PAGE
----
Spies Like Us

4769bdd91e567 RUSSIA SPIES.jpgA Georgian magazine today excerpts quotes from a Russian whistleblower’s accusations about modern Kremlin spy tactics. According to Anna Bukovskaya, a 20-year-old member of the pro-Kremlin youth group Nashi, since 2007 the Kremlin has been infiltrating Russian opposition groups with operatives. Among the targeted groups: the National Bolshevik Party, Garry Kasparov’s United Civil Front, the Oborona Movement, and Young Yabloko. 

“Apparently,” the authors of a story in New Times conclude, “it was thanks to this practice that officers of the interior ministry and the FSB in recent years have been able to develop a mechanism of preventive detention of opposition figures” whenever a major demonstration is planned, thus reducing their effectiveness.

Meanwhile, the FSB announced that it has detected the presence of foreign spies milling for Russian science secrets in Siberia over the past year.

“The security service’s main objective is to know when a spy has arrived. But he may not necessarily reveal himself so that his activity could be stopped. Our problem is to find and register foreign agents and spies before they transfer secret data abroad,” said Sergey Savchenkov, an FSB director in Siberia.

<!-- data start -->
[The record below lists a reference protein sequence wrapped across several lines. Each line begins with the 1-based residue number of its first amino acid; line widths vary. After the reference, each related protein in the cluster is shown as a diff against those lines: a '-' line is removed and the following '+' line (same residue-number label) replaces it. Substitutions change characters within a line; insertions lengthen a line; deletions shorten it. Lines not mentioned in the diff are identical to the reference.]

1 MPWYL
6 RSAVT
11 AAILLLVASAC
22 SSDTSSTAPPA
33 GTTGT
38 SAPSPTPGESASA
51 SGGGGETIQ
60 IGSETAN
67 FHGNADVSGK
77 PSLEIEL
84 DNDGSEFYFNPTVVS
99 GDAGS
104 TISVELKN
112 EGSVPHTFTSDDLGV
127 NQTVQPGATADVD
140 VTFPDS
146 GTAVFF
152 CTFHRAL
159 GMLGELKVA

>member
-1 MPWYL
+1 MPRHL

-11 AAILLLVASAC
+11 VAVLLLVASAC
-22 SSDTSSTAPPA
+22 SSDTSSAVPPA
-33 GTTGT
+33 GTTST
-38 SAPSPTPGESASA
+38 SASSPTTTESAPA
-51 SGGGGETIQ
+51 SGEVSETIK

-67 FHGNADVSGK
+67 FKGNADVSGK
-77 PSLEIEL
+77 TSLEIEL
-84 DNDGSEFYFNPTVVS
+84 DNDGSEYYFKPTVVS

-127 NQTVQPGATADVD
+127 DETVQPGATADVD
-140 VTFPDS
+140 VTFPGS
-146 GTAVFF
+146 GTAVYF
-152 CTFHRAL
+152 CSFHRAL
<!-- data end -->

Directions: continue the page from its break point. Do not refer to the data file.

Didn’t such subversive tactics die out with the Cold War? Apparently not, since the UK is also freaking out about Russian and other spies setting up networks in England. According to a government report obtained by The Telegraph, Iran, Syria, North Korea and Serbia, as well as traditional allies France and Germany, have foreign agencies hard at work to steal state secrets.

From the report:

“In the past, espionageactivity was typically directed towards obtaining political and militaryintelligence. In today’s high-tech world, the intelligence requirements of anumber of countries now include new communications technologies, IT,genetics, aviation, lasers, optics, electronics and many other fields.Intelligence services, therefore, are targeting commercial enterprises farmore than in the past.

“It is estimated that at least 20 Foreign intelligence services areoperating to some degree against UK interests. Of greatest concern are theRussians and Chinese. The number of Russian intelligence officers in Londonhas not fallen since the Soviet times.”